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- Feeling Stuck: Part 10 (Wow, we're a whole lotta s...
Sunday, December 5, 2010
It's the Most Difficult Time of the Year
What can I say about the...holidays. I live suspended somewhere between the fantasy of what I think they SHOULD look like. And my reality of what they've – with few exceptions – always been.
If something lousy was going to happen to me (and it usually did), it happened around the holidays, ensuring that my Christmas stockings were largely filled with bitterness, resentment and tears.
And somehow anything bad is magnified by the holidays. Because we expect everything to be wonderful, when it's not.... Like, for example, you just found out your husband has been shtoinking his assistant for...well...far too long to insist that it was a "mistake"...it seems sooo much worse.
And yet, this year, after a lifetime of disappointing holidays, still has me thinking it's going to be wonderful.
And the strange thing is, after my D-Day on December 10, 2006 which had me driving around the OW's neighborhood on Christmas morning – sobbing, incoherent, suicidal – the holidays have actually become better than they ever were.
The thing about hitting bottom is that you've got nowhere to go but up.
So after that Black Christmas of 2006 (which was my last Christmas before my mom died, and I spent it barely functional), I let go of any expectations of ever having a greeting card Christmas. Ever. Indeed, I was ready to declare a moratorium on Christmas altogether.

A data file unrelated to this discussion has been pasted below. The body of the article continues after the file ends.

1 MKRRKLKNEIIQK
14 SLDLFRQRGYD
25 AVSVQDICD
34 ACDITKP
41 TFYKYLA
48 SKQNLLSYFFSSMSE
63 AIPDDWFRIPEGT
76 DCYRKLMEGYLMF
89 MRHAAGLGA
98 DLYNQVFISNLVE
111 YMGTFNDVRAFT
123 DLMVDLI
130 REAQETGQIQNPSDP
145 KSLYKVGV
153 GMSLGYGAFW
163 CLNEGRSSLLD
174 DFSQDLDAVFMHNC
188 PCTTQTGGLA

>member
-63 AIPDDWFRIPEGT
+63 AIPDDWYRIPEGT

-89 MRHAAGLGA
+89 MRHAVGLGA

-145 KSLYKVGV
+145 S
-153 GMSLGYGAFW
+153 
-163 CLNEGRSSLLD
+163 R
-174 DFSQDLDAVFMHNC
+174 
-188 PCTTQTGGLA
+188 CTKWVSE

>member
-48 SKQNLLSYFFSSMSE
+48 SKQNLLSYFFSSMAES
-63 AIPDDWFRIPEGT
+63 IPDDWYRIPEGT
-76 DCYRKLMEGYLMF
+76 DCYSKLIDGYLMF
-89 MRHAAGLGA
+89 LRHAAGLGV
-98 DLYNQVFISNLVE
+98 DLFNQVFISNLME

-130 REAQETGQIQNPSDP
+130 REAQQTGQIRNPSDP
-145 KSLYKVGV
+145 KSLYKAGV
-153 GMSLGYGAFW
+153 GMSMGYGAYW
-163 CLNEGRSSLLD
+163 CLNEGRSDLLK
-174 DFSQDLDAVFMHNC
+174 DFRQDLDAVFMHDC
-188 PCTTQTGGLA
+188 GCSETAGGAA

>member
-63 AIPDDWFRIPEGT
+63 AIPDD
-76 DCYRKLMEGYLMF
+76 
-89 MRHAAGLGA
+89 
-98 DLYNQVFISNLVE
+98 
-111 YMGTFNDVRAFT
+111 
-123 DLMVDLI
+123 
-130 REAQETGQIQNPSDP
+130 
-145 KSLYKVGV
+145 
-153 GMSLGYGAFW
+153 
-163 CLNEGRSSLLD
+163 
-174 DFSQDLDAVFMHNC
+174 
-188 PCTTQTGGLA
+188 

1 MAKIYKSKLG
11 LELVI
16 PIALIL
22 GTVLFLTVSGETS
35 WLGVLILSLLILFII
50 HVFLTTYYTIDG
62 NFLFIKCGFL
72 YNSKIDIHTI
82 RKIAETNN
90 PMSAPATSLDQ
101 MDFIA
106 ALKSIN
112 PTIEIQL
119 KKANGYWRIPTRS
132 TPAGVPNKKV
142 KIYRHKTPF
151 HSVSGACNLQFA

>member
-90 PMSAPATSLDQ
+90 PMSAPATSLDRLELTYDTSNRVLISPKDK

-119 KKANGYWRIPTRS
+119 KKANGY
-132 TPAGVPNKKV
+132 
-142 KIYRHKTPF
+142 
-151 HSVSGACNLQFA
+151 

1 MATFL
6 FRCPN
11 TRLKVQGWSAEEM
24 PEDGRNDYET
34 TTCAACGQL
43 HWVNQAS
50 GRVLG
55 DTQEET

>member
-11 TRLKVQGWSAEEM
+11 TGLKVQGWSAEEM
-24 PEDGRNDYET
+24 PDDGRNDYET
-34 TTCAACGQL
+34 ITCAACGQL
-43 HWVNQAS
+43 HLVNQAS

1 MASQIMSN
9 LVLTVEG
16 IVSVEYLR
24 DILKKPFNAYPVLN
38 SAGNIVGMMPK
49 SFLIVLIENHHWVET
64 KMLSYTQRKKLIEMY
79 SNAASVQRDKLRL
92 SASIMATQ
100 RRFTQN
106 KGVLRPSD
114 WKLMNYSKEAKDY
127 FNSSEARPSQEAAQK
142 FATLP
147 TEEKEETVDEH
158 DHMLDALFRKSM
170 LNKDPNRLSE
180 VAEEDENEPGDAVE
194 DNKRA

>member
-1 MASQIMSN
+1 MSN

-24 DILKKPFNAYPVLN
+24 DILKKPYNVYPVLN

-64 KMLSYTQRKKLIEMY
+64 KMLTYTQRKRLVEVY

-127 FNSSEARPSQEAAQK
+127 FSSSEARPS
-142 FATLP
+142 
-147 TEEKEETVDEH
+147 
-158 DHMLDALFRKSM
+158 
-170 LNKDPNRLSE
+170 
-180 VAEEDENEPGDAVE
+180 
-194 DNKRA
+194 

My childhood holidays were notable for the drunken fights between various relatives, including my parents. My young adult holidays were notable for the dismissive way my boyfriend's family treated me. And my married holidays were notable for my husband's distinct lack of enthusiasm and my in-law's distinct rudeness.
So when D-Day came and went, I simply waved the white flag. I gave up. I decided, without telling a soul, that I would go through the motions for my children. But, as far as I was concerned, the holidays were just more days to mark off the calendar.
And that's when my own Christmas miracle occurred.
Christmas 2007 was...nice. I made sure that we marked D-Day by being together (I knew I'd be a mess if we were apart and my imagination was free to create an entire demon fantasy world) and going...Christmas shopping. Something we'd never done together. And since we were both surprised and grateful that we were still together after all the past year had held, it was...nice. Maybe not greeting card material. But nice. Even with my mom gone. Even with my father grieving.
Christmas 2008 was...better. By this time I'd freed myself of any obligations that did not serve myself or my marriage well. If my husband wanted to spend time with his dysfunctional family, that was fine with me. But I had decided that it only led to resentment and bitterness. And I was done with holidays defined by those two nasty elves.
Christmas 2009 was...better still. By this time, we had developed some of our own traditions based on what worked for us as a family. Based on what we felt fed our family's value system and definition of a great holiday.
This year? Well. Remains to be seen. We have a beloved dog battling cancer and a house undergoing SERIOUS renovations. The place, frankly, is a mess. So my love of a beautifully decorated house has had to give way to an acceptance of a sorta-decorated house.
But I can look back to four years ago, when I thought I would never again experience joy. And certainly NEVER peace.
Yet here I am. Joyful. And filled with peace.
D-Day is now woven into the fabric of holiday memories. Most bad. But some, more recently, quite...nice.